Tofino is protocol independent because the chip has no awareness of the network protocols it supports. Instead, the P4 program provides the logic for handling all supported protocols. When support for a new protocol is required, the network operator or switch manufacturer simply adds new logic to the P4 program.

Innovium (since 2014)

Innovium Teralynx
Figure 4. Innovium Teralynx

Quoting:

Innovium delivers the world’s highest performance switch silicon with large buffers, unmatched analytics through fine-grain telemetry, line-rate programmability

Nephos (a subsidiary of MediaTek, founded in 2016. The real activity has begun much earlier.)

Nephos Taurus
Figure 5. Nephos Taurus

Quoting:

Wire-speed programmable deep packet classification, flexible and recursive match/result-actions, packet generation/modification, fungible match and result memory including real-time instrumentation, packet diagnostics, and state updates

Broadcom couldn’t stay aside from the party and launched the Trident 3:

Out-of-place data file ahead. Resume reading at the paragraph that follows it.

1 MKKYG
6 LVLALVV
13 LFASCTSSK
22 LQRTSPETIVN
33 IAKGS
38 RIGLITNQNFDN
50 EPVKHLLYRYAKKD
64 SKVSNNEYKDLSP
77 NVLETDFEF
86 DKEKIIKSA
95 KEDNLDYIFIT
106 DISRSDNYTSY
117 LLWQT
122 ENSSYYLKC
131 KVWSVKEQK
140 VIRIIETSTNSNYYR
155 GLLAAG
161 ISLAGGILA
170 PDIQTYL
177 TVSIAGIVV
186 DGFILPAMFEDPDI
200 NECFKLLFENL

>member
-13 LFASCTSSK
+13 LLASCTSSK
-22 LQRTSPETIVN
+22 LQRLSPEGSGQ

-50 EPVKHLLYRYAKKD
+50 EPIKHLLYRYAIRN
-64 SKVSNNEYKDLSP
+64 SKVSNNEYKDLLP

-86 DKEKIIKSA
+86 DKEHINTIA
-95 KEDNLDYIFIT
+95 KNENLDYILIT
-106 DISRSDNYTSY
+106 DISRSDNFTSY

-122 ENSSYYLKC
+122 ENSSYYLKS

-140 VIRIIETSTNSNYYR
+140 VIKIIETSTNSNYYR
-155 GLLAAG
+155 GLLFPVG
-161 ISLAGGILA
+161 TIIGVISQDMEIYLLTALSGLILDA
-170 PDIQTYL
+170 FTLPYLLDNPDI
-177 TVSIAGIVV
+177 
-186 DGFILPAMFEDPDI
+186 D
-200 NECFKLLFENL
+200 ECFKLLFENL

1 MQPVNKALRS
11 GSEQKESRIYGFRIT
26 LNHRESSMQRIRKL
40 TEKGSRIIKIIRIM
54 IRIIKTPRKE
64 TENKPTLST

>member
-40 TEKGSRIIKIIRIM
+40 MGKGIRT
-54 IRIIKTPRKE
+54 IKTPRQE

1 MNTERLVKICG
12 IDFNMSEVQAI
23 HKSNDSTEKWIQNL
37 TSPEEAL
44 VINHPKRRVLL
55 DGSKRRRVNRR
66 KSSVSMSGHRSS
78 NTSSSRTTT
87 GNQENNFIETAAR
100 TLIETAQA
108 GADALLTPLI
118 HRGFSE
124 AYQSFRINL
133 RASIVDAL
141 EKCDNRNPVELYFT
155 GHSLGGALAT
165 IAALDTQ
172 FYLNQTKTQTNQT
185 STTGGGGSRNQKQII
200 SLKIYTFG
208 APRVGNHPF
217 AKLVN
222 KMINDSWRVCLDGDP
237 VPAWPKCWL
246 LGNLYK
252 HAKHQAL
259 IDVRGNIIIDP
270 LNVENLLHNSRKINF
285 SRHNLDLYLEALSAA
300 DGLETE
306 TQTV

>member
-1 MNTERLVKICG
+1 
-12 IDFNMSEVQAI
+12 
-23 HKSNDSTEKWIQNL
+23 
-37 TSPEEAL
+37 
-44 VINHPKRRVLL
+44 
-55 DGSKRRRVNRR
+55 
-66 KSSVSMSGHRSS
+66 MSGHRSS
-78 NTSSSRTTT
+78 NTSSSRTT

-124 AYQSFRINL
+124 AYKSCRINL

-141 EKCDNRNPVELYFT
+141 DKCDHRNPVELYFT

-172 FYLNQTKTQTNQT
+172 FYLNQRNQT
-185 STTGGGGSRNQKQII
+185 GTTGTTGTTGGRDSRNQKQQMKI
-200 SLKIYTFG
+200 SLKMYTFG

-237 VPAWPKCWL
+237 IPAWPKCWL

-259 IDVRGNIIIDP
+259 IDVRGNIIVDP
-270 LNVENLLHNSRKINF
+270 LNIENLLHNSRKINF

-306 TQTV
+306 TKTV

protecting customers’ switch investments with smart, data plane programmability, Broadcom introduces the Trident 3, its new 3.2Tbps, 25G SerDes fully programmable switch.

Now Broadcom already has the Trident 4 that is even more flexible, programmable, faster, featurable, etc.:

Broadcom Trident 4
Figure 6. Broadcom Trident 4

All these statements are just about the same. Our ASIC is not very ASIC (a fixed-function IC), and a user can define how does it work.

Further on, it’s easier to rely on quotes by Barefoot - they make more fuss than all other vendors combined.

Is It Performance-penalty Free?

Tofino delivers programmability with no compromise on performance. (c)

No.

What are the performance metrics for a switch ASIC? Switching bandwidth, latency, and packets per second throughput.

Here is a comparison (all from public sources) for the same-generation 100G products:

ASICSwitching capacityLatencyPacket performance

Tomahawk/TH+

3.2Tbps

sub-400/450 ns

3.3Bpps

Trident 3

3.2Tbps

800 ns

2Bpps

Tofino (T10)

3.2Tbps

from 800 ns

2.4Bpps

Xpliant XP80

3.2Tbps

2 usec

1.2Bpps

As we can see, there is a price to pay.